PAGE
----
To determine the probability of black winning simply reverse the positions. For example if white is a 6 and black is at 12 the probability of black winning is the same as the probability of white winning at 12 against black at 6. The probability of a tie is the 1 less the probability of either horse winnings. For example, consider the case of white on 12 and black on 8. From table 1 we see the probability of white winning is 0.743963. The probability of black winning is the same as white winning from 8 against black at 12. From table 2 this probability is 0.215760. The probability of either horse winning is 0.743963+0.215760=0.959723. The probability of a tie is thus 1−0.95723=0.040277. The odds in the tables above represent the true odds of a particular piece winning. Note that typically a casino would determine a payout based on the true odds, but take a commission for the house edge. If there was no house commission, of course the casino would just break even in the long run. While the house edge can be chosen to suit the needs of the house, an exemplary house edge of 5% will be used below. The following equations show how to calculate the payoff odds on both bets:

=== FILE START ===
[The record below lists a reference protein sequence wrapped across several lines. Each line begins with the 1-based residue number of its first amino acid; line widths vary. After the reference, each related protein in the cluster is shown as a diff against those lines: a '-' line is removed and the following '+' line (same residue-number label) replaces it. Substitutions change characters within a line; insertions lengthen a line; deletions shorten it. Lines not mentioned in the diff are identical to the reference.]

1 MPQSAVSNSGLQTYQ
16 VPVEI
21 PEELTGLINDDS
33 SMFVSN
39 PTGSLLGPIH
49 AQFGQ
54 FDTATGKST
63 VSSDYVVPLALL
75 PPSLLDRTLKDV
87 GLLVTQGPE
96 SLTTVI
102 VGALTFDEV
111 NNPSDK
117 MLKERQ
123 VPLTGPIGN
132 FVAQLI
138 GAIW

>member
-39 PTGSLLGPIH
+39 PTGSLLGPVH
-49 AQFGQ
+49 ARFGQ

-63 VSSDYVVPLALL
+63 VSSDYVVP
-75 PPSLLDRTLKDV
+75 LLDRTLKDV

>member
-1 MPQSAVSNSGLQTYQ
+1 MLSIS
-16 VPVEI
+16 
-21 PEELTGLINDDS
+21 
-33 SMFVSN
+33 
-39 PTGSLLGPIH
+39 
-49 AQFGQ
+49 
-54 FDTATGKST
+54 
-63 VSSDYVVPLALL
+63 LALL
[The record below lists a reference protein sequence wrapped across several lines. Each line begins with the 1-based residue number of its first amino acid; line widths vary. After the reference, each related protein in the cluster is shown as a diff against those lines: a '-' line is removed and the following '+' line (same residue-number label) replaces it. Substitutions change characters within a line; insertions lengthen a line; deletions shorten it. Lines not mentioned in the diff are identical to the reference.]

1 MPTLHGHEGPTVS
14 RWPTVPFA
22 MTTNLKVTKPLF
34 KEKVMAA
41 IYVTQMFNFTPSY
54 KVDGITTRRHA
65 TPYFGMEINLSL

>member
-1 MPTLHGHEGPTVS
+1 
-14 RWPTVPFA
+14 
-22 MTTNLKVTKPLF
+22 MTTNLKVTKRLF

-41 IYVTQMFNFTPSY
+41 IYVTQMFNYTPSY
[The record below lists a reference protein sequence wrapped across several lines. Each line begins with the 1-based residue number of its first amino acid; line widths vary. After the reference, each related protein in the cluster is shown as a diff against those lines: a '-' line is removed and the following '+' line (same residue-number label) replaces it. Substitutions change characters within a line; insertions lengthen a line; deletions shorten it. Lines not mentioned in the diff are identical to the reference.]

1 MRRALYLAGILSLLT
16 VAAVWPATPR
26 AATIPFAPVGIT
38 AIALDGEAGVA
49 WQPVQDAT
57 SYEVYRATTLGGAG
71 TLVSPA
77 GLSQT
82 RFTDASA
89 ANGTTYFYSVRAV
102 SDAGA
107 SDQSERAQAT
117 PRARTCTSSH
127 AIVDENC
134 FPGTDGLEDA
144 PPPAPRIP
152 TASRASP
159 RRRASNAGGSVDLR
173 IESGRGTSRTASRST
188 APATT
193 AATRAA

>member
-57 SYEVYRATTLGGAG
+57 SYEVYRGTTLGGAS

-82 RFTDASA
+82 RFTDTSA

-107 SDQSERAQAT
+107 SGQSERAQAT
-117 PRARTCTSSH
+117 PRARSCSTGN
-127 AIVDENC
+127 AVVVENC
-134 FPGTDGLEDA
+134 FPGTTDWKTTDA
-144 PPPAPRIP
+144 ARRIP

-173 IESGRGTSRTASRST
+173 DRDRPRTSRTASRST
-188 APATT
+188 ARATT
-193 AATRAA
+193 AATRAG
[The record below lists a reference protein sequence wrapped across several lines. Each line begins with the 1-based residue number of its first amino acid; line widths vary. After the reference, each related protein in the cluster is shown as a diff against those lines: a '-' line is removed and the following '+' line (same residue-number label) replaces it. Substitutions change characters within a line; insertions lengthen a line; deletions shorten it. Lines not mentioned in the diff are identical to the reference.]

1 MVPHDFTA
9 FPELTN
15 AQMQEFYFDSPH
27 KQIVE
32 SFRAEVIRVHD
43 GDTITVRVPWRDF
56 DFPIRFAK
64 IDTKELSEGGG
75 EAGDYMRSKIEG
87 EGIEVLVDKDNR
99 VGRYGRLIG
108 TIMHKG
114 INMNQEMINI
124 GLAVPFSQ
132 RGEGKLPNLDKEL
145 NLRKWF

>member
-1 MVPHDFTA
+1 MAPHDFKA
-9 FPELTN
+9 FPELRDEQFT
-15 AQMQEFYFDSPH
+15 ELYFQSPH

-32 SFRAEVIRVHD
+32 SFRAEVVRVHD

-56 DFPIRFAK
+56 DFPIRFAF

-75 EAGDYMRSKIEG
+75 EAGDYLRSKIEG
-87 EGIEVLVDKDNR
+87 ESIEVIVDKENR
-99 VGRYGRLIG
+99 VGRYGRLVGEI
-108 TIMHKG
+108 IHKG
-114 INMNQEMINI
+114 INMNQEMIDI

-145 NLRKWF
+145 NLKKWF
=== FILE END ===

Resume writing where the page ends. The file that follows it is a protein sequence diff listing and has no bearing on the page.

For example consider the case again where white is on 12 and black is on 8. The payoff odds on white should be (0.215760−0.05)/0.743963=0.222807. The payoff odds on black should be (0.743963−0.05)/0.215760=3.216365. So a $100 bet from this position should pay $22.28 on white and $321.64 on black. Any rounding of payoffs should typically be down. The following Tables IV, V and VI show the payoff odds on white from all possible positions. To get the payoff odds on black simply reverse the positions. When the payoff odds are zero no bet should be offered on that side because it is either impossible to win or so likely that even a winning bet would have to lose money to cover the 5% edge.